Saturday, December 29, 2012

Are You Sure You'd Like To Read This Post?

I've recently been playing around with a version of the ProcessKey routine, part of my compartmentalized-version of EndGame that tries to make it easier to add new choices to the "The game has ended. Do you want to (R)ESTART, R(E)STORE a saved game, (U)NDO your last turn, or (Q)UIT?" text.

In this latest version, opting to restart or quit brings up a "Are you sure?" prompt just as it is in-game. My thinking is that, hey, even though it's the end of the game, we still want to make sure the player really wants to stop the party before we let him.

Of course, some of the appeal is that while the original version of ProcessKey rehashed a lot of the code from DoRestart, DoUndo, and DoQuit (with the exception of the prompt text, of course), the new version is really simple and looks like this:
replace ProcessKey(entry,end_type)
    local r

    if not entry
        return -1
    select entry
        case "restart", "r" : r = &DoRestart
        case "restore", "e" : r = &DoRestore
#ifclear NO_UNDO
        case "undo", "u" : r = &DoUndo
        case SpecialKey(end_type) : r = &SpecialRoutine
        case "quit", "q" : r = &DoQuit

    if not (call r) : return -1 : else : return true
The bonus of this is, if your game does anything special with any of these routines, ProcessKey automatically inherits the (hopefully) wanted behavior.

Anyhow, for now, I think I'm only going to keep this code in my "undolib.h" library extension because I can see how the new behavior might be controversial. If a couple other people like it (I figure 2 other people is almost a Hugo-users-majority), I'll probably end up adding it to roodylib.

Saturday, December 8, 2012

roodylib listening

Okay, this post is mainly just because I feel guilty when I go too long without writing something here. The excuse I'm using for writing this is just a recent decision I made concerning roodylib's handling of listening.

Now, for those that remember, Hugo's old listening behavior was to direct players to object-listening when they do location-listening (listening without an object). I thought location-listening was pretty important so I made it possible in roodylib.

Lately, I've been working on a WIP that tries to be realistic and arty and all that crap, so I've had to pay special attention to sensory verbs (not that I've done much about it yet). Anyhow, pretty early on, I changed the default object-listening behavior to a variation of "Why do that?" since really, inanimate objects are generally not worth listening to.

Anyhow, I recently decided that, hmm, maybe something like that should be the default object-listening response. Let's kill those dreams before they become our nightmares!

In the end, I'm going with "That would serve no purpose."

Saturday, December 1, 2012

IF, the harsh mistress

Anyone who knows me as an IF enthusiast has probably heard me speculate that maybe we writer fans are all suckers, as implementing a game to satisfactory levels can be suck both time and creative energy. Here I am, about 15 years past the point in my life where I realized hey, *I* could write these text games! Only within the last couple years have my coding and writing improved to the point where writing games is not a horribly slow process; now it's just a somewhat horribly slow process. Still, from time to time, I am reminded of all of the game ideas I've had over the years, many that I will likely never get around to writing. I have to wonder, have I dedicated myself to the wrong medium? Is there an easier/better way? Every time I design a game with only 1 or 2 really important verbs, I start to think, hmm, probably!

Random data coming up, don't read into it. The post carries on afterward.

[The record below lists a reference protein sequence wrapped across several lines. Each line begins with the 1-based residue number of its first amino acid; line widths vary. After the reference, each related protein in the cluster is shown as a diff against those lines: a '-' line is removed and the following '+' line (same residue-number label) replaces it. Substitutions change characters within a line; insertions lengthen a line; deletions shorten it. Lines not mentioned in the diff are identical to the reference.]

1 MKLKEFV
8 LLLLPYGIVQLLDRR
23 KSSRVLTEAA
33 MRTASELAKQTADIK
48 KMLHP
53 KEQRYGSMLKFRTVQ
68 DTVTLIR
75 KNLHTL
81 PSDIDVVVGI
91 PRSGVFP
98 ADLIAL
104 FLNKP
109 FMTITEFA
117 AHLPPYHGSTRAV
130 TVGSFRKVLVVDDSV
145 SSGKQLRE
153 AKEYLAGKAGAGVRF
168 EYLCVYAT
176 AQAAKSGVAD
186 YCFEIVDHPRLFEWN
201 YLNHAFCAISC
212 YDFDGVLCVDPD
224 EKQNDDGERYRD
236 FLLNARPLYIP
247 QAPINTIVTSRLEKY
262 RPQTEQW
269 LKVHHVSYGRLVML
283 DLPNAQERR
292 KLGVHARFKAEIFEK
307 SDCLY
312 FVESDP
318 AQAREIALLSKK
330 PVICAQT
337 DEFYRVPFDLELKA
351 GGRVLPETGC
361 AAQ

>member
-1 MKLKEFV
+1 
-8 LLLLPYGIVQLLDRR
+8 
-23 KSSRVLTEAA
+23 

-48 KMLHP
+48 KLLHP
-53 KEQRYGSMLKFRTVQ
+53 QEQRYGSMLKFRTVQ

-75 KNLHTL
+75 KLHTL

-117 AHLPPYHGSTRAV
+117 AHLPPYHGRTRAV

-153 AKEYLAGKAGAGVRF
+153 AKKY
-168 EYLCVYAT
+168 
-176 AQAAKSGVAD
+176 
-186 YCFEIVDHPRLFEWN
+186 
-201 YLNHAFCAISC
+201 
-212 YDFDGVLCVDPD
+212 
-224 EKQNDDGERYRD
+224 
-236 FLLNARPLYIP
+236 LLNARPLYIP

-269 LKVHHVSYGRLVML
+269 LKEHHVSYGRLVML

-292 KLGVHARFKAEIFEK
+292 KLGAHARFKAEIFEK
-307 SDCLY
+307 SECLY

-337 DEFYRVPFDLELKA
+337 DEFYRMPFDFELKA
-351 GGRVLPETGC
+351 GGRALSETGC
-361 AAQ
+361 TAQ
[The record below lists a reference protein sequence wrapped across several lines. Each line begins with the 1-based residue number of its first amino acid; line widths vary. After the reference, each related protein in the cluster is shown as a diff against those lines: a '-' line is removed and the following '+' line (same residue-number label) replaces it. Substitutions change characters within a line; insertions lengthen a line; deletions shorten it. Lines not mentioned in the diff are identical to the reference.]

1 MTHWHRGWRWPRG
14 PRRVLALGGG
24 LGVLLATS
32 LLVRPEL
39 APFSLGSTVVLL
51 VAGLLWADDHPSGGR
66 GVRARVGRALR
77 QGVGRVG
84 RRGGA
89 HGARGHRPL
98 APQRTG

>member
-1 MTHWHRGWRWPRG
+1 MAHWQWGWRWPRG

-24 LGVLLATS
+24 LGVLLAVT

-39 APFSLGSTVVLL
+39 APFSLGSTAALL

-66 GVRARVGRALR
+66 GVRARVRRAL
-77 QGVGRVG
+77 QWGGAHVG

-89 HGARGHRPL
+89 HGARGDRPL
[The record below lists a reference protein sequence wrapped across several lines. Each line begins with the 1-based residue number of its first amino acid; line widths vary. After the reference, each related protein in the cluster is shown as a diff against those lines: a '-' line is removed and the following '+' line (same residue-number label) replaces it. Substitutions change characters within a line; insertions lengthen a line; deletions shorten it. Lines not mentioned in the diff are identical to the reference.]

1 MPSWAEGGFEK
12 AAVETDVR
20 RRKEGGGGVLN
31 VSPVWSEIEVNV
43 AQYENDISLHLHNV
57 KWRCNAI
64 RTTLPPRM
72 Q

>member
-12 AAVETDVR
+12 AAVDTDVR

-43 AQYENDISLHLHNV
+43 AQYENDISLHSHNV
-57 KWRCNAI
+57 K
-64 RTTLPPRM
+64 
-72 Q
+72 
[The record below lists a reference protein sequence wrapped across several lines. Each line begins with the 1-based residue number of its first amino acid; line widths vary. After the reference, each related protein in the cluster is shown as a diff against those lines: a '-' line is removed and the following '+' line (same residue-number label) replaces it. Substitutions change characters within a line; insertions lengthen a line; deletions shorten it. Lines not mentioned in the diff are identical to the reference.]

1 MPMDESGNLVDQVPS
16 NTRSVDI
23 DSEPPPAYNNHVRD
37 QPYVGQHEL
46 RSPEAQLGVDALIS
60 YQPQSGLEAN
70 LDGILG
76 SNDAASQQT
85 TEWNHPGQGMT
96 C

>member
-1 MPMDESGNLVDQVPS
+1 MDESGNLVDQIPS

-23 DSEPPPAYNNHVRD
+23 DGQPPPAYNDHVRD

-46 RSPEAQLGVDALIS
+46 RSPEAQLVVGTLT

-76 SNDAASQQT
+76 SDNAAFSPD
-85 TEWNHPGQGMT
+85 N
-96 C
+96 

There have been several attempts to solve this problem. Most promisingly, there's the BloomEngine guy's stuff, where he has made a couple games that tell IF-esque stories with the use of hyperlink-esque links. The main drawback is that it seems like it might best be limited to tightly looping stories. The first game, Vicious Circles, had a just-large-enough loop to be only barely tolerable. Still, maybe this kind of interface could be saved by a good method for saving games.

There's also the option of creating a game that recalls IF tropes with a CYOA system like Twine or Undum. The drawback to this is that you are responsible for the whole feel of the world model yourself. It's the CYOA version of having to write your own parser for each game. That isn't very appealing to me.

Ideally, as far as these types of interfaces go, I think it'd be cool if such a system had a regular IF world model underneath where, as an author, you control which command buttons are available at any given point (and yeah, commands would be buttons, not hyperlinks).

Of course, the other approach of simplifying IF keeps the parser intact but limits commands. Interestingly, Phoenix games don't allow for examining objects. On one hand, this goes against deeply rooted IF expectations. On the other hand, while playing some Phoenix games, I found that, in the end, it didn't bother me as much as I would have guessed (the author just needs to make sure that all necessary information is within the object's name or short_desc). Other old games have a world model where just holding an object is interpreted as using or wearing it.

These kinds of things might seem ridiculous, but writing a game is probably much easier when you only have to write an average of 2-3 descriptions and important responses for each object, instead of 6 or 7. I hope to write at least one Phoenix-style game in the future just to see how the style feels on me.

So, the question is, can the IF interface be more perfect with less wasted effort? Time will tell, I guess.